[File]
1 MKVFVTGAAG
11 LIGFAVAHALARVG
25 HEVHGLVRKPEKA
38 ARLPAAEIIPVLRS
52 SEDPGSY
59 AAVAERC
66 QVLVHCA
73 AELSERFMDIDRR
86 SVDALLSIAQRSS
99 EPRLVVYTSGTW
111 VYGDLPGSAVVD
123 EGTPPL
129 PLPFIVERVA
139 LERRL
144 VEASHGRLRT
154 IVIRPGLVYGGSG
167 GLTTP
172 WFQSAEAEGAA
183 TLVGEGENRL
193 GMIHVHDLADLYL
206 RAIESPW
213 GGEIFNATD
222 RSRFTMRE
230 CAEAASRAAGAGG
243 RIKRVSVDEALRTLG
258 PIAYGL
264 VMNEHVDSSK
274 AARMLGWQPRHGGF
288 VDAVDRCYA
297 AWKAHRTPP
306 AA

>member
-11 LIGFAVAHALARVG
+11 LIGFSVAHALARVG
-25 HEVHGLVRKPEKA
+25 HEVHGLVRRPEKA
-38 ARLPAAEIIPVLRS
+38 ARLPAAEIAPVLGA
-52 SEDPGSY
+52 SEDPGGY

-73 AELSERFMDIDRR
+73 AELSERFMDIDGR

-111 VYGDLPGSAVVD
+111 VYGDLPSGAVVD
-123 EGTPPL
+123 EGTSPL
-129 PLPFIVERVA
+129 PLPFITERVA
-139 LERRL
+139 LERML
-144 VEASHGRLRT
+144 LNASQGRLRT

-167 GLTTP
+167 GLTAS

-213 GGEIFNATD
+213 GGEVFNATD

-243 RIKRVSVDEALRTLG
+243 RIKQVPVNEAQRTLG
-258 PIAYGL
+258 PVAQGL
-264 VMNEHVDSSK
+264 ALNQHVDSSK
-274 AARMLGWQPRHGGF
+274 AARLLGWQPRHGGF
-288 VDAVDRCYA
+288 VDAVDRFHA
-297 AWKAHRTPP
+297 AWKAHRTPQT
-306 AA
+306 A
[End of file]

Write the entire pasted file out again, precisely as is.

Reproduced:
1 MKVFVTGAAG
11 LIGFAVAHALARVG
25 HEVHGLVRKPEKA
38 ARLPAAEIIPVLRS
52 SEDPGSY
59 AAVAERC
66 QVLVHCA
73 AELSERFMDIDRR
86 SVDALLSIAQRSS
99 EPRLVVYTSGTW
111 VYGDLPGSAVVD
123 EGTPPL
129 PLPFIVERVA
139 LERRL
144 VEASHGRLRT
154 IVIRPGLVYGGSG
167 GLTTP
172 WFQSAEAEGAA
183 TLVGEGENRL
193 GMIHVHDLADLYL
206 RAIESPW
213 GGEIFNATD
222 RSRFTMRE
230 CAEAASRAAGAGG
243 RIKRVSVDEALRTLG
258 PIAYGL
264 VMNEHVDSSK
274 AARMLGWQPRHGGF
288 VDAVDRCYA
297 AWKAHRTPP
306 AA

>member
-11 LIGFAVAHALARVG
+11 LIGFSVAHALARVG
-25 HEVHGLVRKPEKA
+25 HEVHGLVRRPEKA
-38 ARLPAAEIIPVLRS
+38 ARLPAAEIAPVLGA
-52 SEDPGSY
+52 SEDPGGY

-73 AELSERFMDIDRR
+73 AELSERFMDIDGR

-111 VYGDLPGSAVVD
+111 VYGDLPSGAVVD
-123 EGTPPL
+123 EGTSPL
-129 PLPFIVERVA
+129 PLPFITERVA
-139 LERRL
+139 LERML
-144 VEASHGRLRT
+144 LNASQGRLRT

-167 GLTTP
+167 GLTAS

-213 GGEIFNATD
+213 GGEVFNATD

-243 RIKRVSVDEALRTLG
+243 RIKQVPVNEAQRTLG
-258 PIAYGL
+258 PVAQGL
-264 VMNEHVDSSK
+264 ALNQHVDSSK
-274 AARMLGWQPRHGGF
+274 AARLLGWQPRHGGF
-288 VDAVDRCYA
+288 VDAVDRFHA
-297 AWKAHRTPP
+297 AWKAHRTPQT
-306 AA
+306 A